as conditions, then that recognition will be absolutely natural for us.
We say that it “comes naturally” rather than it “is guaranteed” because no
one is in a position to guarantee you anything. You have to guarantee it
yourself. Therefore, in order to recognize the ground luminosity in the
bardo of dharmata, we apply ourselves to the practice of meditation during
the bardo of this life.
The practices of shamatha and vipashyana, which were discussed previously,
are the skillful means for producing insight into emptiness. Before
we attain higher realizations, such as complete enlightenment, we must
first find a way to enter the path of ultimate truth. We must go into the
space of shunyata and come to recognize the egolessness of self and of
phenomena. Two approaches to this are taught: bringing oneself to the path
of inference, and bringing oneself to the path of direct experience.
The inferential approach is intellectual and conceptual. It is based on
the use of valid cognition, or the science of reasonings, and the methods
of logical analysis. We investigate the nature of phenomena by making
inferences about them and then testing those conclusions with a process
of precise reasoning. This is called analytical meditation, and it is a powerful
tool for examining mind and uncovering how it works. The approach
of direct experience is more intuitive than intellectual; its power comes
from our experience of directly resting in mind’s nature.
Path of Inference
When we first hear of these two approaches, we might think that directly
resting sounds much better and much easier. However, to be practical,
we have to examine ourselves closely to see if we are capable of remaining
in a state of nondistraction, of not straying from present awareness. How
long can we stay in the present moment before we are pulled away by our
thoughts? If we do have trouble resting directly, then analytic meditation
is necessary and helpful. If we have little or no trouble, then the analytical
approach to meditation may not be necessary, or may be resorted to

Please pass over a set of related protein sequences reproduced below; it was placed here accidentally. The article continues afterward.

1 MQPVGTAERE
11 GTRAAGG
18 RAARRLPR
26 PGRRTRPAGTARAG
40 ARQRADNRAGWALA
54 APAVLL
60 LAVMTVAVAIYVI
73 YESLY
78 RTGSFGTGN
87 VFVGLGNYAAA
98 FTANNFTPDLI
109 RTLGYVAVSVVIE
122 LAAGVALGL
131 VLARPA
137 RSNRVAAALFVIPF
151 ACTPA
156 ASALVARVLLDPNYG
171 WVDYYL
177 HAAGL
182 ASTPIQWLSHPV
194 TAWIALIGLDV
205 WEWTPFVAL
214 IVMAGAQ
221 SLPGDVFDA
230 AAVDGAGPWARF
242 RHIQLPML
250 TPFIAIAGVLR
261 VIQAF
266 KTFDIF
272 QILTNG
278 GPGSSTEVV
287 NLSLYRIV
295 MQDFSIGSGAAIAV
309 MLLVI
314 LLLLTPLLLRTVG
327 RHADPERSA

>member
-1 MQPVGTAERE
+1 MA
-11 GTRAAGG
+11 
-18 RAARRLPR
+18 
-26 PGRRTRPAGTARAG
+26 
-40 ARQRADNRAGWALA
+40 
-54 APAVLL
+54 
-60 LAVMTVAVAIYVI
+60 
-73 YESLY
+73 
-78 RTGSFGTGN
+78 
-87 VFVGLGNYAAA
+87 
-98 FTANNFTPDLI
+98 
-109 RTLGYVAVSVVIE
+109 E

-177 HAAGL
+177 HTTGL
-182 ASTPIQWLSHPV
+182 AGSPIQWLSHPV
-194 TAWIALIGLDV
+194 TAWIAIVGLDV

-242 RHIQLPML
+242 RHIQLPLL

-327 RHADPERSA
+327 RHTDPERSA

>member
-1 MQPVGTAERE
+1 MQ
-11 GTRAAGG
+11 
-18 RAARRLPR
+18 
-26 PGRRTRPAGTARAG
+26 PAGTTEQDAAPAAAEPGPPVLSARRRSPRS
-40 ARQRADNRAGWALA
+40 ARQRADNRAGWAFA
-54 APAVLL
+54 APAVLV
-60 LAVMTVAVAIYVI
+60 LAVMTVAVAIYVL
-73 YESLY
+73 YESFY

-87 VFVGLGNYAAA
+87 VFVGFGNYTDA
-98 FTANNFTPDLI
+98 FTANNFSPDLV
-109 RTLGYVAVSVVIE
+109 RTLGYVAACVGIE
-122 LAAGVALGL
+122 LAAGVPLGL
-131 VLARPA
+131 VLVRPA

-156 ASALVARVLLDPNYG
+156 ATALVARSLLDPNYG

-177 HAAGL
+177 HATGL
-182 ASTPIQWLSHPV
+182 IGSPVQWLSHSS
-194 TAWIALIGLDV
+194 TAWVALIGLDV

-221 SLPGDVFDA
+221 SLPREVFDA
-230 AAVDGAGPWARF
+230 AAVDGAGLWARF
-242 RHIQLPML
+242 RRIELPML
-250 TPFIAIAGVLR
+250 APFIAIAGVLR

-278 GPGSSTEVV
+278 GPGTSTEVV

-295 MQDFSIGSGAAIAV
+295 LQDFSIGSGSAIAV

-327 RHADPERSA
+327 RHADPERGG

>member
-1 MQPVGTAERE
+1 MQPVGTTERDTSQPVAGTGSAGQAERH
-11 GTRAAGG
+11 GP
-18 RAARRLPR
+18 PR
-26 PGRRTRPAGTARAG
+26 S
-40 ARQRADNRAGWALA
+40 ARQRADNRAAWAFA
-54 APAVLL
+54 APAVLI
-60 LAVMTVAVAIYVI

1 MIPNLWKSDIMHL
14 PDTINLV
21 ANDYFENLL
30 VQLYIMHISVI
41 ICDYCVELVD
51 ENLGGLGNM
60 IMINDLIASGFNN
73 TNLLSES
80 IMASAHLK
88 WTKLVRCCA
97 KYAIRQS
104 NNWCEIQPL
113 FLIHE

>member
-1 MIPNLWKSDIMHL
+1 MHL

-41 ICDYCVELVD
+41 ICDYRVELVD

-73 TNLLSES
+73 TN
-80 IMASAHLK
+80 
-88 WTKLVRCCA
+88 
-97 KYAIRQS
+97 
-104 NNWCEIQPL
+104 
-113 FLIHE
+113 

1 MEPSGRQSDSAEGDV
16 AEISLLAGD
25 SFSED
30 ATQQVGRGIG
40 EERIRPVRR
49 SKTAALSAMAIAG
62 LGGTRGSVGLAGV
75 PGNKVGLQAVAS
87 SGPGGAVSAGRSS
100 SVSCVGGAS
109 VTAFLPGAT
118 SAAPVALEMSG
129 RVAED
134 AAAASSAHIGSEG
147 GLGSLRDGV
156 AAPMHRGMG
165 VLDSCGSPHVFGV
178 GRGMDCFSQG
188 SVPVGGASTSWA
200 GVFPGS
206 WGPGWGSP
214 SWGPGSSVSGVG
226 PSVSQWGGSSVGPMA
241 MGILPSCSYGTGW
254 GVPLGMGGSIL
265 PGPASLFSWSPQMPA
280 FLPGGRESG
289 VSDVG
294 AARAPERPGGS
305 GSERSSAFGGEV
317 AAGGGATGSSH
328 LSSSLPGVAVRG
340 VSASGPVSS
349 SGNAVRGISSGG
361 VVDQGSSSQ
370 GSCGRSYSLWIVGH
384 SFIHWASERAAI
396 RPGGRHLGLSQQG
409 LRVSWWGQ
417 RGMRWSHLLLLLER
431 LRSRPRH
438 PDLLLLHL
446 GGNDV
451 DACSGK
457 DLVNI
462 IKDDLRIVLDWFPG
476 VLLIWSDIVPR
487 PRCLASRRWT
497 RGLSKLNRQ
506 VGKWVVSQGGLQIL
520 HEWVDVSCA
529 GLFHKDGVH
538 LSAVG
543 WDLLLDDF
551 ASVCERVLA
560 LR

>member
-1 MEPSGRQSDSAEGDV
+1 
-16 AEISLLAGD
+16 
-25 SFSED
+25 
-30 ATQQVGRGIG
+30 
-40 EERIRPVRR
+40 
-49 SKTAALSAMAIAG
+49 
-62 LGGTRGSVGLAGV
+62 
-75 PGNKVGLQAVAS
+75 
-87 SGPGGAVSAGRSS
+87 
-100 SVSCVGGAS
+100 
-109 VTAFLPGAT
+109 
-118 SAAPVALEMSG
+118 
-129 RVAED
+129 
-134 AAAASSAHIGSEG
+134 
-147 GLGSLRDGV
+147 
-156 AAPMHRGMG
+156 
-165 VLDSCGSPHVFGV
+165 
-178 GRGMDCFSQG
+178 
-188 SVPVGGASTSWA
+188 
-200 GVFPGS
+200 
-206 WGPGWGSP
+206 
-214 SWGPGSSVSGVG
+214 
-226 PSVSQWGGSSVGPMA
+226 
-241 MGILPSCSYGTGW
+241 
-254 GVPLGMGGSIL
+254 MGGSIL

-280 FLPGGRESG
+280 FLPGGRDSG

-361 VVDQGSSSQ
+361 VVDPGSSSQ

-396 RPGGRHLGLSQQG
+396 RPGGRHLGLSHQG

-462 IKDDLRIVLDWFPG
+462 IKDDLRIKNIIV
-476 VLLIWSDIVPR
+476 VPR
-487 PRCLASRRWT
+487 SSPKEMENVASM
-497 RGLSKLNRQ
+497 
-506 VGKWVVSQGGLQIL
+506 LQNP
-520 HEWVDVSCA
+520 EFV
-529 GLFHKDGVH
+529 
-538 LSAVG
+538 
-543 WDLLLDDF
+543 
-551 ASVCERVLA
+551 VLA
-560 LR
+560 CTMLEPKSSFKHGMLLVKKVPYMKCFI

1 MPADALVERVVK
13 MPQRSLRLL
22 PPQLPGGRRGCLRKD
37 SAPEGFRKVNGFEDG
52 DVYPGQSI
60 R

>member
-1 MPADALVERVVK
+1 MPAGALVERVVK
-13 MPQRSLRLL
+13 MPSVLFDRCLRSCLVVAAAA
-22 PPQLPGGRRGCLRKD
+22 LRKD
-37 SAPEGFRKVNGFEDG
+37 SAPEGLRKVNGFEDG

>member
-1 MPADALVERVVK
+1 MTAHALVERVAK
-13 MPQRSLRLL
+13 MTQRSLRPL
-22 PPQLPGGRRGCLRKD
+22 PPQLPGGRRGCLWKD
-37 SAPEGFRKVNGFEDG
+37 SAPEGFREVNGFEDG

Either way, analytical meditation is essential when we study the dharma.
It sharpens the intellect, cultivates mental precision and deepens our
Egoless Journey: The Luminous Bardo of Dharmata 171
intuitive understanding. The greater our intellectual clarity, the more we
will benefit from our studies. Therefore, in order to thoroughly penetrate
the essence of the teachings, we need to work with the path of inference.
An example of this process is the meditation on emptiness, which examines
whether or not the self exists by way of investigating the five skandhas.
This is an appropriate meditation if we have heard of egolessness, but
have not experienced it directly for ourselves. In brief, from the perspective
of one who experiences having a self, we contemplate what “emptiness
of self” means. We look at all possible components of that self, and
determine whether or not its location can be found and its existence confirmed.
In conjunction with this practice, we reflect on short verses of the
Buddha’s teachings, such as the lines from the Heart Sutra: “Form is emptiness,
emptiness is form. Emptiness is no other than form, and form is no
other than emptiness.” This is an example of a logical reasoning called
the “fourfold reasoning.” We conclude by resting our mind. Another
investigation is one that examines the “self of phenomena”; here, we focus
our analysis on external phenomena to see if they possess true existence.
This approach includes many topics of study and skillful methods of
analysis. It is a potent path of understanding that will lead to the realization
of the nature of mind and phenomena, which is emptiness, or shunyata.
We need to get to that point because that is the ground luminosity
of the bardo of dharmata.
Path of Direct Experience
The second approach to realizing the emptiness nature of mind is the
path of direct experience. Here we bring our immediate experience to the
path of meditation. At this point, we do not look at or analyze external
phenomena. We do not worry whether forms, sounds and so forth have
true existence as external objects. We do not contemplate whether tables,
houses, human beings or entire universes are really there in a substantial
sense, or if they are empty, without a self, lacking ego. We do not start
from there. Instead, we start by looking directly at mind itself—at the
vivid experience of perceptions, thoughts and emotions.
When we see a form, that perception is an experience of mind. When
we hear a sound, smell an aroma, taste a flavor, feel a sensation or discern
a concept, these are all various mental events. Whether we are elated by
happiness or dejected by sadness, we are experiencing mind. Whether we
172 Mind Beyond Death
are stirred by feelings of compassion for those who are suffering, or by
hatred toward our enemies, we are simply experiencing the display of
If you rest directly within mind’s reality, within its nature, then you
penetrate all of these experiences at once. This is the approach of taking